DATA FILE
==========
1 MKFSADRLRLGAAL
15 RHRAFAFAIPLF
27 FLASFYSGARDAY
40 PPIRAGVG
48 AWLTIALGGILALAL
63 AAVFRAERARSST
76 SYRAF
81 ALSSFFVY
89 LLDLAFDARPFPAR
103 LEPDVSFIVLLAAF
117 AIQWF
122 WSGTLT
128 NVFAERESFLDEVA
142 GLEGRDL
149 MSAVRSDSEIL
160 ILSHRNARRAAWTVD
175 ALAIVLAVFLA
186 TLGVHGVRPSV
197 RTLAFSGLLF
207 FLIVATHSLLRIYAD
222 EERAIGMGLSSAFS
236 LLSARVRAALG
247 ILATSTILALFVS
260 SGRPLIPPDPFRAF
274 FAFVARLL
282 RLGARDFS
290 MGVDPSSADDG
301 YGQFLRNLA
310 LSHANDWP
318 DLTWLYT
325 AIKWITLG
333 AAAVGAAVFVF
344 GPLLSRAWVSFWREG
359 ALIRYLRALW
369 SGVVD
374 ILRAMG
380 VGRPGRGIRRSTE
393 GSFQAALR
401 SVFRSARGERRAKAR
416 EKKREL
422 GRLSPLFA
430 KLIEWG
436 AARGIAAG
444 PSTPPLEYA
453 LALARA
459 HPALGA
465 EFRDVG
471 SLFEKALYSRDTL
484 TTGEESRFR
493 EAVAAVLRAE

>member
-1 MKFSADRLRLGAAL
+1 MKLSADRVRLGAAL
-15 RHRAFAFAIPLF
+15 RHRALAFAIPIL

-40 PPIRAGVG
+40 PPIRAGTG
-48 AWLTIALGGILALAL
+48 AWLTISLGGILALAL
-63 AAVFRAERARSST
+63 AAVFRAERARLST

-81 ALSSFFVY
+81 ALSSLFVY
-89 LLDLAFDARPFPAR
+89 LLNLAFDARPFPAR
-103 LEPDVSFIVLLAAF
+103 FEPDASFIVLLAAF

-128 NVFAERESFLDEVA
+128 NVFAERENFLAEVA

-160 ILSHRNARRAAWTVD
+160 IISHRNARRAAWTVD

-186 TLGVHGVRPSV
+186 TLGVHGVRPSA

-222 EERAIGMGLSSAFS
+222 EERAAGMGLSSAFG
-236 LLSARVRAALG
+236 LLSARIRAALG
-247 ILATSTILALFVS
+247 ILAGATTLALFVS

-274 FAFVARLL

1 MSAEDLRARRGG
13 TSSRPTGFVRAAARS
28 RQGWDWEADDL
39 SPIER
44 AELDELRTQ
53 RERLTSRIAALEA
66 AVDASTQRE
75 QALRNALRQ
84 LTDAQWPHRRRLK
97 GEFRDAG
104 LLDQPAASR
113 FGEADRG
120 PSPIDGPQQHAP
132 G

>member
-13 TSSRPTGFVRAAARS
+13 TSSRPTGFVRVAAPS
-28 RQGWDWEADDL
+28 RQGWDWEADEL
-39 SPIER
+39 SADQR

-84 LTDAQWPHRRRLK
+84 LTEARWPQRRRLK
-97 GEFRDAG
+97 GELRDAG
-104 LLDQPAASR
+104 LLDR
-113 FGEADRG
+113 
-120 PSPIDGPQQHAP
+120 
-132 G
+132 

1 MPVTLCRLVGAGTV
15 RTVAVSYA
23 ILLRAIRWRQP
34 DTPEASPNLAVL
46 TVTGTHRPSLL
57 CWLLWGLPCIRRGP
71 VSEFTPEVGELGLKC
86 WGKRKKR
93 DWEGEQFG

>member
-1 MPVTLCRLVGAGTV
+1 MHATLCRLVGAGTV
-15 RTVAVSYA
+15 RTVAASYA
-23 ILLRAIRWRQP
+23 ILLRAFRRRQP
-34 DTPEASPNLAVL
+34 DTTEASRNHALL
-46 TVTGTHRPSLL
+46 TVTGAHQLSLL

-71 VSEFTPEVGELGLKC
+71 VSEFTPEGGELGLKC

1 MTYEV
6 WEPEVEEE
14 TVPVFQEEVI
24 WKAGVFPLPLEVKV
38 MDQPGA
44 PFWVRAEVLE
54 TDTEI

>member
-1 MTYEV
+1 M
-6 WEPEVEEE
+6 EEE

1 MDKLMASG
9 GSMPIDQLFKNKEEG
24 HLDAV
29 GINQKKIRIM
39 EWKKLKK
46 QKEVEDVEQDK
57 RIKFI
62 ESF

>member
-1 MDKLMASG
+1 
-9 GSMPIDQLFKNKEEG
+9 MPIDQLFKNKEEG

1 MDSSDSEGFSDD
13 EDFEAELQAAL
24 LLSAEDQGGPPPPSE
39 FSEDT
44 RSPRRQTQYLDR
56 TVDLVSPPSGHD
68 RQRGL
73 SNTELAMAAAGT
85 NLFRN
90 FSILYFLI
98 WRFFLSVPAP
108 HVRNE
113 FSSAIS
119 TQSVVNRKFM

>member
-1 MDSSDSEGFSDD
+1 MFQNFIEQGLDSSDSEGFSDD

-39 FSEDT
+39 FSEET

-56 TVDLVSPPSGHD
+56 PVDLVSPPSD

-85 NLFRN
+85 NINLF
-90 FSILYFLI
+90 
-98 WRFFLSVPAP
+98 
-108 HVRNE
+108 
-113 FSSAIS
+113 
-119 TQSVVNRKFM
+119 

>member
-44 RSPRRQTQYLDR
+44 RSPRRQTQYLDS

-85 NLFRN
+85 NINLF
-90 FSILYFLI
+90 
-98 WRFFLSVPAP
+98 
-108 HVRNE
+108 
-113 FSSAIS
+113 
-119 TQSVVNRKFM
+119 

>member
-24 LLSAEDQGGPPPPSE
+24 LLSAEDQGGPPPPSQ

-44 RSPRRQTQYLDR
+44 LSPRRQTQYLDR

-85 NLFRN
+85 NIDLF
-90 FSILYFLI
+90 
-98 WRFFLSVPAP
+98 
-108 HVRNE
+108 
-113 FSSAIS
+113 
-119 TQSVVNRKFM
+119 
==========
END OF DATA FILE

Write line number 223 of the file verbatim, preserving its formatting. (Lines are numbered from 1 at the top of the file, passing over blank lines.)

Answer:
+113 